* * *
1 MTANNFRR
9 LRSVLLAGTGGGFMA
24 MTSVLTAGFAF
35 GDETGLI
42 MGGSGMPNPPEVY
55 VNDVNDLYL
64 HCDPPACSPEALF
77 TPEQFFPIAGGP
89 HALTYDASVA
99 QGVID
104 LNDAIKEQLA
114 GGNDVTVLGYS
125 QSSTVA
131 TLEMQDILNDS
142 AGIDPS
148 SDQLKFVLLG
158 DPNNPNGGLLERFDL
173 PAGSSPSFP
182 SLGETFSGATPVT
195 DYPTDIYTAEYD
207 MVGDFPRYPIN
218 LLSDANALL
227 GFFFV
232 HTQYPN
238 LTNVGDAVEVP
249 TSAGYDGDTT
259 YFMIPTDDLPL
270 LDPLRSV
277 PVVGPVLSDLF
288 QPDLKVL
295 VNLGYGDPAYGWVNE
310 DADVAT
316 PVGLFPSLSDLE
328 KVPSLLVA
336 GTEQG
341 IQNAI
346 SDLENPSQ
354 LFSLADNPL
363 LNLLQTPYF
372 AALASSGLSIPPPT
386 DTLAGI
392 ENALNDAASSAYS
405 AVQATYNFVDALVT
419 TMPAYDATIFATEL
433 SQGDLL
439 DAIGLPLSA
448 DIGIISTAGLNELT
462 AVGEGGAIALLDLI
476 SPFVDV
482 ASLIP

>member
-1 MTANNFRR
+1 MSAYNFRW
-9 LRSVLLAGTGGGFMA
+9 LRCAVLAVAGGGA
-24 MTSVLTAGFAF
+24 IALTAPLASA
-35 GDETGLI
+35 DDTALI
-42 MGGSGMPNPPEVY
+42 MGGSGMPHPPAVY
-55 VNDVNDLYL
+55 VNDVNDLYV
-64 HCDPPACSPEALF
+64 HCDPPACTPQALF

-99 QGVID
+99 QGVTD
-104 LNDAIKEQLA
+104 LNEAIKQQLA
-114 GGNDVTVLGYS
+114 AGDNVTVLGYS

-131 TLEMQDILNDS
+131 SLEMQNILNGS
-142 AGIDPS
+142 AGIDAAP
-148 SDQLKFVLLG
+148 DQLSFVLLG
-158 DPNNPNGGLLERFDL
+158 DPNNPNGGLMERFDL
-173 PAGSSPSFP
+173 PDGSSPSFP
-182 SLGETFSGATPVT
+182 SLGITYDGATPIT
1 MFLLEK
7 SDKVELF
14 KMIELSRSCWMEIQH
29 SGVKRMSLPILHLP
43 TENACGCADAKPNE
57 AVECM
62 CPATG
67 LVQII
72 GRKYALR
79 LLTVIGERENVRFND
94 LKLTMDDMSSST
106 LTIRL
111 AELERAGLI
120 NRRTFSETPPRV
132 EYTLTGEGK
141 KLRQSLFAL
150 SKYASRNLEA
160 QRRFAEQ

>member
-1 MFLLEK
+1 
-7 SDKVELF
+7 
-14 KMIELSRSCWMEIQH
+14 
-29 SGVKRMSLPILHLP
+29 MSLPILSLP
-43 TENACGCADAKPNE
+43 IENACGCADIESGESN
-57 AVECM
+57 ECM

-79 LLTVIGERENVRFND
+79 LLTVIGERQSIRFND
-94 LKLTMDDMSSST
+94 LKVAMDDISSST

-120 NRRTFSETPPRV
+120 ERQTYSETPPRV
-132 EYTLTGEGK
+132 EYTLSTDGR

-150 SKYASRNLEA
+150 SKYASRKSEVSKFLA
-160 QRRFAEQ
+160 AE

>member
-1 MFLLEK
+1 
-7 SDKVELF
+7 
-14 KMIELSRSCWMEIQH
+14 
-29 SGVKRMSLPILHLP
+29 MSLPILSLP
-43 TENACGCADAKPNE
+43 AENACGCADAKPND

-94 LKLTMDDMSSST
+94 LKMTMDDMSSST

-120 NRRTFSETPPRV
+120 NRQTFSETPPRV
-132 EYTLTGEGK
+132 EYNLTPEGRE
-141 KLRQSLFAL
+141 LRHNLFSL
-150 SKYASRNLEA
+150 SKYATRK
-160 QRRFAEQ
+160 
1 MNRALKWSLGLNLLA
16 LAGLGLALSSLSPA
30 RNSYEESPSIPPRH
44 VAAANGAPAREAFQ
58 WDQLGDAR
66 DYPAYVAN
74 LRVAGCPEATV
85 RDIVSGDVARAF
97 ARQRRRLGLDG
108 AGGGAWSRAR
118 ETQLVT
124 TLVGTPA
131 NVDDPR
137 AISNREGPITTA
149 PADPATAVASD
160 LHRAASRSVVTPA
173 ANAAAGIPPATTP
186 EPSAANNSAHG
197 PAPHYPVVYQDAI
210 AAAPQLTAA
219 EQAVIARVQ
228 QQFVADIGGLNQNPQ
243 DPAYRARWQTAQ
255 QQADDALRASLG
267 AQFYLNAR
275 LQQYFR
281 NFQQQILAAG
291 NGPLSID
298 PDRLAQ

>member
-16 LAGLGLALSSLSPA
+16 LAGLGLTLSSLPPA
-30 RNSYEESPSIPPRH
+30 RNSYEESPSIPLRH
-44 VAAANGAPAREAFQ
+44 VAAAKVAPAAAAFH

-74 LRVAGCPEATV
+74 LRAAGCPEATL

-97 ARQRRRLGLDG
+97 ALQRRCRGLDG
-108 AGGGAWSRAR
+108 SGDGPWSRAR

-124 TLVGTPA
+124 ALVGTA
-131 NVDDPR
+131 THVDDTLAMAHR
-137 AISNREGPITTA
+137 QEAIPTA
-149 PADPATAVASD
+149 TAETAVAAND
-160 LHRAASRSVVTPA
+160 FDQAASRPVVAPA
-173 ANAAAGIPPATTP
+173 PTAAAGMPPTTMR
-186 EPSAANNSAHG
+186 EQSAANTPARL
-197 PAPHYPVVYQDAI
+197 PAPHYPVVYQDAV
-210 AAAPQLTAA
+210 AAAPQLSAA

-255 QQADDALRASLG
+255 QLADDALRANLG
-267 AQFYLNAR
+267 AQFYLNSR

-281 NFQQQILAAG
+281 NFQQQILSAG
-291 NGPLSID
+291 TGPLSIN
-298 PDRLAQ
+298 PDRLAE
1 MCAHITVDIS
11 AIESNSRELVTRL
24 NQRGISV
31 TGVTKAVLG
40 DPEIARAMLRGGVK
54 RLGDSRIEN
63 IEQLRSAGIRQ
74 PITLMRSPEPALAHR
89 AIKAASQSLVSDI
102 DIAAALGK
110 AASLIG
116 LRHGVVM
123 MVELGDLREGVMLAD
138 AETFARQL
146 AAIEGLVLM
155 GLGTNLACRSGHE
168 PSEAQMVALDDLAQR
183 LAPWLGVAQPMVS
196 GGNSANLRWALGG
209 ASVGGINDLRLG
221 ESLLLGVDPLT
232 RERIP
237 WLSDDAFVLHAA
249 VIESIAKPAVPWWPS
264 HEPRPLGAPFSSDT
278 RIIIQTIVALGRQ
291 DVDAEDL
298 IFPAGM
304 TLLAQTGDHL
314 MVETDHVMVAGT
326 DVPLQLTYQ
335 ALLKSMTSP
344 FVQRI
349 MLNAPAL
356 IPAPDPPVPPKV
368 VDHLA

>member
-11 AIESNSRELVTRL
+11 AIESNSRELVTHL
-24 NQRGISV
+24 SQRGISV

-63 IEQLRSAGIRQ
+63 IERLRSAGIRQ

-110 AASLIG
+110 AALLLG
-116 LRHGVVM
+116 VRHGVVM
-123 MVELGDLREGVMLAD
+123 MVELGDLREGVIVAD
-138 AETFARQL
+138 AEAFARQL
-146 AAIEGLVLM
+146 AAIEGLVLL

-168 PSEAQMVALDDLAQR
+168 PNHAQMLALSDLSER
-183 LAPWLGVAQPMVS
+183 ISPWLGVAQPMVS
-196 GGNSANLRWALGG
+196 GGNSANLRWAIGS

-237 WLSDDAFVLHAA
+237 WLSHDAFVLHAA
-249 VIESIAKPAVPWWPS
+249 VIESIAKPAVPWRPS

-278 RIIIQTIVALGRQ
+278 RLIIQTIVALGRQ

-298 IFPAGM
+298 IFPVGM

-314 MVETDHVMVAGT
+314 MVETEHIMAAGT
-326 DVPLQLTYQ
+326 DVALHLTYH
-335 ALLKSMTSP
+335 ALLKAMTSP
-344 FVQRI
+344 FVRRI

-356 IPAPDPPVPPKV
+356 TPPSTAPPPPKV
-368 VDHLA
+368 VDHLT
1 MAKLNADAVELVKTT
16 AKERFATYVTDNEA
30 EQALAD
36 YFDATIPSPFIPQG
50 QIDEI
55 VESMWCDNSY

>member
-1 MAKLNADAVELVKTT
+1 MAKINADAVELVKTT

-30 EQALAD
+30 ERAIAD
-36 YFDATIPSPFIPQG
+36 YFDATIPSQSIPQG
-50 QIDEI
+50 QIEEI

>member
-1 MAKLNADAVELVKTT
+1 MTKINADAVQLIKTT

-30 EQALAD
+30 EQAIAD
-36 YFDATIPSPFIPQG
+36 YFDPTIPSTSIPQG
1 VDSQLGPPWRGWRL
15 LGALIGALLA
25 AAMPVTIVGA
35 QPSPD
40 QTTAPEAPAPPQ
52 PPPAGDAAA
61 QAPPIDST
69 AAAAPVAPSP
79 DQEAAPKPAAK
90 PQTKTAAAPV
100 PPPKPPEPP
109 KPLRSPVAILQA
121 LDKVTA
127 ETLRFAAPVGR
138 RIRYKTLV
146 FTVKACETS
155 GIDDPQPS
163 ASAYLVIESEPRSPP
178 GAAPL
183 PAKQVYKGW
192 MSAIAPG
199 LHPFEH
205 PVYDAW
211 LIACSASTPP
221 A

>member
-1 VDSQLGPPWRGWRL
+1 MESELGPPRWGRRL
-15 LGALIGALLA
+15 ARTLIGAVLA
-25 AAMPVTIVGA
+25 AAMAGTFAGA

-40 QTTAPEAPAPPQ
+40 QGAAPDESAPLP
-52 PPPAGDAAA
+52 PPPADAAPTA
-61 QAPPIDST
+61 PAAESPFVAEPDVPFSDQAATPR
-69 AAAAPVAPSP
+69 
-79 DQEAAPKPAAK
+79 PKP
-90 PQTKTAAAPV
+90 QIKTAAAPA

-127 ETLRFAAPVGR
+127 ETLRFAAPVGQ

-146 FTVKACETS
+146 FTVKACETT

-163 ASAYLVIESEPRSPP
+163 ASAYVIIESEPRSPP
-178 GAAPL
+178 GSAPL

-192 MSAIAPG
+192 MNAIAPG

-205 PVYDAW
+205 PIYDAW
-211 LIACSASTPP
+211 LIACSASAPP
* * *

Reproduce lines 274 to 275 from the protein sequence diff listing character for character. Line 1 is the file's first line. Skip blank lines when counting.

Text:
+168 PNHAQMLALSDLSER
-183 LAPWLGVAQPMVS